When they get to college, they think that attitude will continue. Much to their chagrin and to the amazment of their parents, they are treated as adults. They freguently can’t handle it. It’s why I arrest a lot more public school educated students and have never had an issue with one of the homeschooled students.

  2. I pity the adult who feels that they are too old or too good for their parent’s “scrutiny”.

    While I wholeheartedly agree that someone who’s been raised well by their parents and feels that they’ve gotten only loving scrutiny throughout would do well to continue to allow that scrutiny (that’s why parents are THERE, after all), that’s not accounting for those of us who didn’t have a lovingly scrutinizing parent, and thus had to separate ourselves from that parent as much as humanly possible in order to be able to do ANYthing. I still talk to that parent, and we do favors for each other and can have decent conversations now, but I don’t value their opinion on certain issues because those issues were the ones that repeatedly came up while I was growing up, and where the advice was always the same, “I’ve never done it, so you shouldn’t, either”, whether it was something perceived as positive or negative. Just as an aside…heh.

    Also, you’re right – the wilder kids at the school that I attend are either parochial school graduates or public school kids whose parents were so strict as to the point where the only time they got out of the house was for school-sanctioned events. The kids who were really social, either homeschooled or not, are the ones who continue to just be really social in college…nothing’s really interrupted for them, because they’re doing basically what they did growing up, anyway.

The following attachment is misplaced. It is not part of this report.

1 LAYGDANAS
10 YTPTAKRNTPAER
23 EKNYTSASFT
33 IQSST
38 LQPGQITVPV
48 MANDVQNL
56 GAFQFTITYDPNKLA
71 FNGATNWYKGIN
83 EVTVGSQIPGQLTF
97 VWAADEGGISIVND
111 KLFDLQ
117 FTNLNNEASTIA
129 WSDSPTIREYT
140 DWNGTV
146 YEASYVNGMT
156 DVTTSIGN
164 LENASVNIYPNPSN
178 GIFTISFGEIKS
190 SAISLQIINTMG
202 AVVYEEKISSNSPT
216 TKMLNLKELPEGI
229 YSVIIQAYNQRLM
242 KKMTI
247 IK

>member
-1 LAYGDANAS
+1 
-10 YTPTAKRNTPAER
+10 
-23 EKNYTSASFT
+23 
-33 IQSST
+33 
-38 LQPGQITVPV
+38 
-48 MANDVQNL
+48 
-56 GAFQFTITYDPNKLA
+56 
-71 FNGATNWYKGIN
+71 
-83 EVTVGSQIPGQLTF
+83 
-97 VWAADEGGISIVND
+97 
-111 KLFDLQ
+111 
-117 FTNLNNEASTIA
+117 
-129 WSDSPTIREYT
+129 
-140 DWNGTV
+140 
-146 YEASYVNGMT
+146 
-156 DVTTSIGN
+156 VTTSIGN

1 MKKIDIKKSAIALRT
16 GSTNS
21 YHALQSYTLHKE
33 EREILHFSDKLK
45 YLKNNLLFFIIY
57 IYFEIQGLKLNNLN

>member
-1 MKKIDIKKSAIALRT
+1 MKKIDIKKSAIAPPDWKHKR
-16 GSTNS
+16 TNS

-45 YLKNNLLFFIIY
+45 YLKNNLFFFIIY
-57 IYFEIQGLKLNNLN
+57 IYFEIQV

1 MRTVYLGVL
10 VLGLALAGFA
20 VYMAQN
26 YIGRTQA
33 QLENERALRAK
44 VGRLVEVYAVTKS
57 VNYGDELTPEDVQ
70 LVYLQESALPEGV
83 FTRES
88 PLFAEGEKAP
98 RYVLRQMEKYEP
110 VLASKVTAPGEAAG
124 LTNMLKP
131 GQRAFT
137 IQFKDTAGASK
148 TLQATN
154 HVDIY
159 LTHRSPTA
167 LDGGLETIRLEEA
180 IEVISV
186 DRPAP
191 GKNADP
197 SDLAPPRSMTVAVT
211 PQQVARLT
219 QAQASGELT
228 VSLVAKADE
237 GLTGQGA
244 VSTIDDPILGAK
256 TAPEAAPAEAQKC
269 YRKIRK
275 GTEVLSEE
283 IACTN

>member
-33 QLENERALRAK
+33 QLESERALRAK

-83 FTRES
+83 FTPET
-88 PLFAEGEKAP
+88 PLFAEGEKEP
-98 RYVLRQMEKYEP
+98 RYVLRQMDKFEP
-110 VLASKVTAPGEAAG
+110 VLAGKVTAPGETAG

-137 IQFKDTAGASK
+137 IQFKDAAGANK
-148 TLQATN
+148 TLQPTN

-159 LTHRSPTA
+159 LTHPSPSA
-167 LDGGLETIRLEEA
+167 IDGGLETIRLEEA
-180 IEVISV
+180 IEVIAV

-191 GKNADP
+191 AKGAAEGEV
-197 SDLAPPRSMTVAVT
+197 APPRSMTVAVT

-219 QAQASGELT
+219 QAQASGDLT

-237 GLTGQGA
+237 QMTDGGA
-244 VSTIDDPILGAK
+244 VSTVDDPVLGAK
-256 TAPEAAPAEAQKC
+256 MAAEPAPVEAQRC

If I have children, they’re going to be homeschooled. The reason for this that I give is that my experiences in public school were a detriment to me – I’m not someone who does well with a sanctioned method of learning (seeing as how I just recently discovered a slight learning disability, this makes sense), and I learn better on a smaller scale (meaning fewer students around, and more personal discussion time – that’s why I love going to a small college, and am paying so much more money to do so). Regardless of whether my potential child has the same disabilities I have, I still believe that I am the best-qualified person to take their educational responsibility seriously. And there are so many great programs for getting kids “socialized” that it’s silly to think that they’d just sit around at home twiddling their thumbs and growing more awkward by the day. Any parent who allows their kid to do that might be homeschooling for reasons that would prevent socialization, either for religious or political reasons, and I disagree with that method – don’t take your own prejudices out on your kids.


  3. I agree that if you don’t/didn’t have parents that actively tried to mentor and encourage you via said loving scrutiny that you’d be in a different situation; and those kinds of parents are generally not going to be good homeschool parents.

  4. Although I seem to have become The Defender of Homeschooling, I will also be the first person to say that it’s not for everyone; there are most definitely some parents who should not homeschool their children.

  5. I went to public school. I rarely did any homework, my parents weren’t involved at all, but I did well on state-wide tests, so I was passed along through every grade. I don’t think I learned anything useful past 3rd grade or so. Public school is just a place to put the kiddies so they stay out of trouble and so mom and dad can go to work.

    Nearly every time I tell people that we homeschool our kids, the person exclaims something to the effect of, “I could never do that! I’m so happy to get them out of the house!” I believe the majority of people don’t know and don’t really care what their kids are being taught in public school – so long as their kids are out of their hair.